Not even a month ago we celebrated reaching 55 million pages, and this week, we are celebrating adding another one million pages to The Archive, with over 56 million newspaper pages all now available to search.
In what is a truly bumper week at The Archive, we have added ten brand new newspaper titles to our collection from England and Scotland, and even from across the pond. Meanwhile, we’ve updated 28 of our existing titles, from Aberdare to Wells, with significant updates to important regional publications.
So read on to discover more about all of our new and updated titles of the week, as well as to find out more about Irish Day at the 1893 World’s Columbian Exhibition, a world’s fair that was held in Chicago to celebrate the 400th anniversary of Christopher Columbus’ arrival in the ‘New World of the Americas.’
And it’s in Chicago that we begin with our first new title of the week, the Chicago Citizen, which is the second American newspaper title to join our collection, and an exclusive for The Archive. Founded in the 1880s, the Chicago Citizen was the ‘Official Newspaper of the United Irish Societies of Chicago and Cook County,’ its motto proclaiming how ‘Europe, not England, is the Mother Country of America.’
The Chicago Citizen, therefore, represented American Irish interests, with strong ties back across the Atlantic to Ireland. The city of Chicago had a large Irish population, and by the time that the Chicago Citizen was published, Chicago was the fastest growing city in world history, with a particular influx of immigrants from Eastern and Central Europe. Therefore, the Chicago Citizen was a bastion of Irish American identity, with a particular focus on Catholicism.
To this end, the newspaper contained poetry written in Gaelic, as well as stories that were often based in Ireland, such as James Murphy’s tale set against the ‘Clearances of Westmeath,’ or looks at life in Ireland, for example with a glimpse at the ‘Romantic District of Connemara.’ Meanwhile, religion played a prominent part in the Chicago Citizen with the inclusion of a ‘Catholic Church Directory,’ whilst the newspaper also reported on regional and national news.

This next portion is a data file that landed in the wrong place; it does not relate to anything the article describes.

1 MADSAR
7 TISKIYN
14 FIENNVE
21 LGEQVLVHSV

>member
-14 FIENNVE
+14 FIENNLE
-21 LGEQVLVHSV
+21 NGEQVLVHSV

Finally, the Chicago Citizen featured a ‘Personal Column,’ which often detailed the names of those visiting the city, as well as obituaries, anniversaries, and a list of ‘amusements’ taking place in the local area.
We return back across the pond now to Scotland, and we introduce the first of our two new Scottish titles joining us this week, which is the Falkirk Express. Founded in 1880, the Falkirk Express, or to give it its full title of the Falkirk Express, and Advertiser for the Counties of Stirling and Linlithgow, appeared every Saturday at the cost of one penny and was known as the ‘County Paper.’ Circulating ‘in Stirlingshire, the county of Linlithgow, and generally over the whole of the Midland district of Scotland,’ the Falkirk Express was Conservative in its politics and spanned four pages.
With a front page filled with advertisements, as was typical at the time, the Falkirk Express concentrated on local news, with updates from the Falkirk Ornithological Society, the Falkirk Sheriff Criminal Court, the Falkirk Town Council and the Falkirk Police Commissioners, as well as news regarding Falkirk natives, with headlines like ‘Death of a Soldier Belonging to Falkirk.’ Beyond Falkirk, the newspaper also detailed news from the district, with the latest from the likes of Larbert, Bo’ness, Airth, Polmont, Bonnybridge, Slamannan, Linlithgow, and Stirling filling its pages.